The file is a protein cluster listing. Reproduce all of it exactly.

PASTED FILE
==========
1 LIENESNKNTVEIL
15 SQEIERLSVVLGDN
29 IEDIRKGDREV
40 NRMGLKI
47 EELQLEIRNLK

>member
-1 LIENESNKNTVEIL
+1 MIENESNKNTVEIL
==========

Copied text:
1 LIENESNKNTVEIL
15 SQEIERLSVVLGDN
29 IEDIRKGDREV
40 NRMGLKI
47 EELQLEIRNLK

>member
-1 LIENESNKNTVEIL
+1 MIENESNKNTVEIL